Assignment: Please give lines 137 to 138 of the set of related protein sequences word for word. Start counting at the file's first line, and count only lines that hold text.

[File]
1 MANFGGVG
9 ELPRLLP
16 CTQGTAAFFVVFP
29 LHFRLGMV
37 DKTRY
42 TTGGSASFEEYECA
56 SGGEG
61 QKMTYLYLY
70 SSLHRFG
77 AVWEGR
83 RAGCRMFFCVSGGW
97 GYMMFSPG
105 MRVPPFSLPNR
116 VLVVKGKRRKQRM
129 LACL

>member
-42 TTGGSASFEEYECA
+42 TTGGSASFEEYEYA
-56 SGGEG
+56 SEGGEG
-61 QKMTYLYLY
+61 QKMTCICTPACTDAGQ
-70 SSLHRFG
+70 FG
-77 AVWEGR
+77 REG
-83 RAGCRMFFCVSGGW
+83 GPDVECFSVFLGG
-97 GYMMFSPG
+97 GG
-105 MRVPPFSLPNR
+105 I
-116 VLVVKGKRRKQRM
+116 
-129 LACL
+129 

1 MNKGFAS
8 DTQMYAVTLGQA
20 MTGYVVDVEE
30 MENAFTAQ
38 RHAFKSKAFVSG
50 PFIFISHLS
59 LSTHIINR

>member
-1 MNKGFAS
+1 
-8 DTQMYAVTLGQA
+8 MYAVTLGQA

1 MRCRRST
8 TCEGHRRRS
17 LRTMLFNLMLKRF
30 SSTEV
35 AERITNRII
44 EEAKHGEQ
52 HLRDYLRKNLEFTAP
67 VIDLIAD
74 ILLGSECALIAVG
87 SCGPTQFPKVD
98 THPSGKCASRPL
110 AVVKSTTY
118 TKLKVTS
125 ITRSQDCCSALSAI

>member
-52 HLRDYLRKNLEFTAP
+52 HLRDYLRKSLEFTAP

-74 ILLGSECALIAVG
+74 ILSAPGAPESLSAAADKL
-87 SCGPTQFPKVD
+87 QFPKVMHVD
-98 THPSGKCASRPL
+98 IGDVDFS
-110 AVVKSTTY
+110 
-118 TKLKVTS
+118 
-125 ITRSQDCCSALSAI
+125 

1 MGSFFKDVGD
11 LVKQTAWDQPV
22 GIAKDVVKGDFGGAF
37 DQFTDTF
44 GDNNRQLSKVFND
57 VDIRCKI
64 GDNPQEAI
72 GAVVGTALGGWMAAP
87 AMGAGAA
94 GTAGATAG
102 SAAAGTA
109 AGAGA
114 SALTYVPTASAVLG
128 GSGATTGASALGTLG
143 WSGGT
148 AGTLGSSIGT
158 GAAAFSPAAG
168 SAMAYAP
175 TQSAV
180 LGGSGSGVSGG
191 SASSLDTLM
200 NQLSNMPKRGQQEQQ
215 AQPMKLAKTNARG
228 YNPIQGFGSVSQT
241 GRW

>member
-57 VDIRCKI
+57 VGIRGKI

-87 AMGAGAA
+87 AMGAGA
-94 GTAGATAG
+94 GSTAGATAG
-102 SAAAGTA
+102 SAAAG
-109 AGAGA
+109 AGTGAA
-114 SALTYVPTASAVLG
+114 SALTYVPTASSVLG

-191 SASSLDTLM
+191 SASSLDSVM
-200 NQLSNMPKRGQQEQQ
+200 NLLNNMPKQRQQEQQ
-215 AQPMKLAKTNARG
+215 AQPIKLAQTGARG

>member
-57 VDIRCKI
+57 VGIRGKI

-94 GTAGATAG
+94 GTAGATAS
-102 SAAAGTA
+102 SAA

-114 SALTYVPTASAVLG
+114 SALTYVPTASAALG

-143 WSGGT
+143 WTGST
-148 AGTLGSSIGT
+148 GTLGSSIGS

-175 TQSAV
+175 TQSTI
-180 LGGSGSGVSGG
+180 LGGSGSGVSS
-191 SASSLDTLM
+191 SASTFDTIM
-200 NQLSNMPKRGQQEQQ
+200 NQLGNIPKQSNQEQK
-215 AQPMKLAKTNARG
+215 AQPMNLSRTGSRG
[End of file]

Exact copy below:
-180 LGGSGSGVSGG
+180 LGGSGSGVSS